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Two beloved Christmas classics just joined the National Film Registry

Macaulay Culkin in <em>Home Alone</em> from 1990
AJ Pics/Alamy Stock Photo
Macaulay Culkin in Home Alone from 1990

Every year, the Librarian of Congress picks 25 movies to add to the National Film Registry. And every year, they range from headline-grabbing blockbusters to wonderfully obscure collections of interesting historical footage.

Musicals, silent films, sports documentaries, indie classics; all will be preserved for posterity.

This year's list includes two recent holiday classics. The Nightmare Before Christmas "has become both a Yuletide and Halloween tradition for adults, kids, hipsters and many Halloween fanatics," the Library of Congress said in a statement about the 1993 Tim Burton animated favorite. It also described another selection, the 1990 film Home Alone, as "embedded into American culture as a holiday classic."

The National Film Registry was started in 1988, to bring attention to film preservation efforts. The selections – now numbering 875 — are intended to represent American film heritage in its breadth and depth and will be preserved for posterity.

This year's best-known titles include Terminator 2: Judgement Day and the space exploration drama Apollo 13 that dramatizes an attempt to land on the moon in 1970.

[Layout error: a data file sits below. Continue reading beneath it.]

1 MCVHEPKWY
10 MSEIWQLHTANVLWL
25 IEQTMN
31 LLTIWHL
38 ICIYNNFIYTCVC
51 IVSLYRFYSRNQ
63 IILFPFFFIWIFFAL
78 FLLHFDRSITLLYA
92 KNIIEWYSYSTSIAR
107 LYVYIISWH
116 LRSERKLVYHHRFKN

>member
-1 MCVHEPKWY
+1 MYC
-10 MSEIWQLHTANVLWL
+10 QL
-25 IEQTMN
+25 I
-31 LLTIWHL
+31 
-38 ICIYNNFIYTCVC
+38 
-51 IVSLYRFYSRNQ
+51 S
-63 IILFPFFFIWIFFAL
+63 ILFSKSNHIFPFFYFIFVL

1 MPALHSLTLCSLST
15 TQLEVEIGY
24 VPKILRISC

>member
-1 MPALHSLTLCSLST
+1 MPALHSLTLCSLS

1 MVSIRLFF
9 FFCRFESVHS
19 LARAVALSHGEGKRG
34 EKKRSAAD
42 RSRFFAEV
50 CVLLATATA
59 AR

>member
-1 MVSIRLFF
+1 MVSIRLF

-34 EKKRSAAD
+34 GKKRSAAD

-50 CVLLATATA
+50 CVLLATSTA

"It's a very honest, heartfelt reflection of something that was very American, which was the space program in that time and what it meant to the country and to the world," said director Ron Howard in a statement.

The oldest film selected this year dates from 1921; one of the newest is 12 Years a Slave, which won an Oscar for Best Picture in 2014.

"Slavery for me was a subject matter that hadn't been sort of given enough recognition within the narrative of cinema history," said director Steve McQueen in a statement. "I wanted to address it for that reason, but also because it was a subject which had s much to do with how we live now. It wasn't just something which was dated. It was something which is living and breathing, because you see the evidence of slavery today."

The Academy Museum of Motion Pictures Director and President Jacqueline Stewart also chairs the National Film Preservation Board. She said she was delighted to see several films this year that recognize a diversity of Asian American experiences.

"There's Cruisin' J-Town, a film about jazz musicians in Los Angeles' Little Tokyo community, specifically the band Hiroshima," she said. "There's also the
Bohulano Family Film collection, home movies from the 1950s-1970s shot by a family in Stockton, Calif.'s Filipino community. Also added is the documentary, Maya Lin: A Strong, Clear Vision, about one of our most important contemporary artists who designed the Vietnam Veterans Memorial in Washington, D.C."

Here is this year's list of films selected for the 2023 National Film Registry, in chronological order:

 A Movie Trip Through Filmland (1921)
 Dinner at Eight (1933)
 Bohulano Family Film Collection (1950s-1970s)
 Helen Keller: In Her Story (1954)
 Lady and the Tramp (1955)
 Edge of the City (1957)
 We're Alive (1974)
 Cruisin' J-Town (1975)
 ¡Alambrista! (1977)
 Passing Through (1977)
 Fame (1980)
 Desperately Seeking Susan (1985)
 The Lighted Field (1987)
 Matewan (1987)
 Home Alone (1990)
 Queen of Diamonds (1991)
 Terminator 2: Judgment Day (1991)
 The Nightmare Before Christmas (1993)
 The Wedding Banquet (1993)
 Maya Lin: A Strong Clear Vision (1994)
 Apollo 13 (1995)
 Bamboozled (2000)
 Love & Basketball (2000)
 12 Years a Slave (2013)
 20 Feet from Stardom (2013)

Edited by Rose Friedman.

Copyright 2023 NPR. To see more, visit https://www.npr.org.

Neda Ulaby reports on arts, entertainment, and cultural trends for NPR's Arts Desk.